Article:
Updating of a fixed capital
However, the task of managing a physical inventory of fixed assets can seem daunting, and that’s where Sage Fixed Assets—Tracking can help!
Sage Fixed Assets—Planning is designed to help you account for everything, and it allows you to manage as many projects as you need, regardless of the type or size.
Whether you’re a business entity, government office or nonprofit organization, you need Sage Fixed Assets—Depreciation.
You may already know how critical it is to have accurate inventory management of your fixed assets; without it, little can ensure the accuracy and reliability of your fixed-asset accounting.
Using state-of-the-art Microsoft® Windows® Mobile barcode readers, you can conduct multiple inventories concurrently at multiple sites and reconcile data at one central location.
And since Sage Fixed Assets—Tracking comes with over 40 fully customizable fields, you can control data entry with notes and images to clearly describe each asset record.
For example, while CE, M&S or IC Index are typically employed for chemical process industries, the ENR (Engineering News-Record) construction index is used for general industrial construction and takes in account the prices for fixed amounts of structural steel, cement, lumber and labor.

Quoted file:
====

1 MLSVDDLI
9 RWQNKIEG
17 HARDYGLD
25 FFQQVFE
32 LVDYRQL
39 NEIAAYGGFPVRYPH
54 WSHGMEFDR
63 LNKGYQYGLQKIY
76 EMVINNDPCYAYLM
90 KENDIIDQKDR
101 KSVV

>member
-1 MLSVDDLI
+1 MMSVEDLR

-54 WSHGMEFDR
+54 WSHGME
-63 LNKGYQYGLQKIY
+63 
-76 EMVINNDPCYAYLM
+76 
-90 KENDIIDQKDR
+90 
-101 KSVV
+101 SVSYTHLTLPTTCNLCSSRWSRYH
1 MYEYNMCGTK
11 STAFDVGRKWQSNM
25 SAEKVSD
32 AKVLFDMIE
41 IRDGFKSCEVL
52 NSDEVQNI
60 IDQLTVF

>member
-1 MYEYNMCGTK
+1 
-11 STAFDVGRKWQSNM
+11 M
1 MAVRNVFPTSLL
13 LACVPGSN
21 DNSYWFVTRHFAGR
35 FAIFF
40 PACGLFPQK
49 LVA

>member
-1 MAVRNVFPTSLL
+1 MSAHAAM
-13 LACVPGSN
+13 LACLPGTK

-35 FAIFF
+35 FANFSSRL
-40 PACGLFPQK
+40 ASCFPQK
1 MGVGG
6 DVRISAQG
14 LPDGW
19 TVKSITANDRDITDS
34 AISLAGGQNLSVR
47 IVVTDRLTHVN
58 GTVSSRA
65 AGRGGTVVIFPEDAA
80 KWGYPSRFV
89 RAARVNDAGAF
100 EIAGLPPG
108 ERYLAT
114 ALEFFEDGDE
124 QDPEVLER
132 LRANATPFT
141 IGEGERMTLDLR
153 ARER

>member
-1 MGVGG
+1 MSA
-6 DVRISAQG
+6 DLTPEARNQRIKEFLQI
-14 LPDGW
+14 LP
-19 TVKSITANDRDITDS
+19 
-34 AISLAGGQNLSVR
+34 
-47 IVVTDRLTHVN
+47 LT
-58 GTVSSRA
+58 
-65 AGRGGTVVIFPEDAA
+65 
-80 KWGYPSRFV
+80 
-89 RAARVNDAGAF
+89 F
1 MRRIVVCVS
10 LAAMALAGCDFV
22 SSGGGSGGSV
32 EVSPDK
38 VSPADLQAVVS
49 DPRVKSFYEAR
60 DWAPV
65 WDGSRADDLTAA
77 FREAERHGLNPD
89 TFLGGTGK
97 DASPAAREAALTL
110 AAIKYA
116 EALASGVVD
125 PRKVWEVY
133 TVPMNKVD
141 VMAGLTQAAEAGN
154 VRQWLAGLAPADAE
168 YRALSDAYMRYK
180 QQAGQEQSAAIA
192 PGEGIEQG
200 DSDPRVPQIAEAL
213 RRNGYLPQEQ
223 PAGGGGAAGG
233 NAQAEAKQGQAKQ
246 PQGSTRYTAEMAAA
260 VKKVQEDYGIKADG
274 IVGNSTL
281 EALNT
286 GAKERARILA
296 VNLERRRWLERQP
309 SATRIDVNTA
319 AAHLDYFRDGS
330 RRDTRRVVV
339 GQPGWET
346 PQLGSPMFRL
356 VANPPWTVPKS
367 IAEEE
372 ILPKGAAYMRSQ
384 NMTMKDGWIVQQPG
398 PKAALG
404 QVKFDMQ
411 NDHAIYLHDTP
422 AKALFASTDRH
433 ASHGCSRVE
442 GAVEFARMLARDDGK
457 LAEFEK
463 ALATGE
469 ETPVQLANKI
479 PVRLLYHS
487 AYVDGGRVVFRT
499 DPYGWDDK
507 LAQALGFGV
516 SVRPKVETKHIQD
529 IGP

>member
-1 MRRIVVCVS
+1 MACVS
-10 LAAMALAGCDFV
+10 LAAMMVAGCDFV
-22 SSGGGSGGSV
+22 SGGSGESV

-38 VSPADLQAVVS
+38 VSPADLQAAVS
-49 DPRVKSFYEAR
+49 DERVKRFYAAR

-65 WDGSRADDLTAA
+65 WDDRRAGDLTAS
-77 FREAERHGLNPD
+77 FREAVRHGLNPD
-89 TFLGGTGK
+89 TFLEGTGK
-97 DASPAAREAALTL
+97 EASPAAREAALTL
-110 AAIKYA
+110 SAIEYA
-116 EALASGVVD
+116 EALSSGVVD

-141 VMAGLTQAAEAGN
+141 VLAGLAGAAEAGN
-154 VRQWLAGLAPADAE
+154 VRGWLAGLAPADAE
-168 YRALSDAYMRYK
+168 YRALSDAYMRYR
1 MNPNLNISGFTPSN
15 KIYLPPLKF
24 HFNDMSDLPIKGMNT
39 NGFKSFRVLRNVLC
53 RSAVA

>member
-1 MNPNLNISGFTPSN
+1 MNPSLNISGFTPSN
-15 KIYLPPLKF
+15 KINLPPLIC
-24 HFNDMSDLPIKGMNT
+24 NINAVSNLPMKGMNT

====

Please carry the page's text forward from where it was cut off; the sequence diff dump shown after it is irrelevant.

Although the available indexes are compiled in several ways, they are defined to encompass a specific set of conditions and items.Better still, Sage Fixed Assets—Tracking integrates seamlessly with Sage Fixed Assets—Depreciation, so your information is in a single database—eliminating double entry as well as ensuring your asset data are never out of sync due to departments not sharing information.Simply put, with automated inventory functionality and built-in reconciliation capabilities, Sage Fixed Assets—Tracking makes keeping track of the items you use to run your organization a whole lot easier.The weighting of such factors, which is defined by the realized degree of importance of each component in the specific index (or sub-index), aims to represent the costs variations typically found for chemical plants.To update an item cost (equipment, projects) from period A to period B, is necessary to multiply period A’s cost by the ratio of period B’s index over period A’s index, according to the following equation: As a rule-of-thumb, cost indexes permit fairly accurate estimates for cost escalation if the difference between period A and period B is less than 10 years.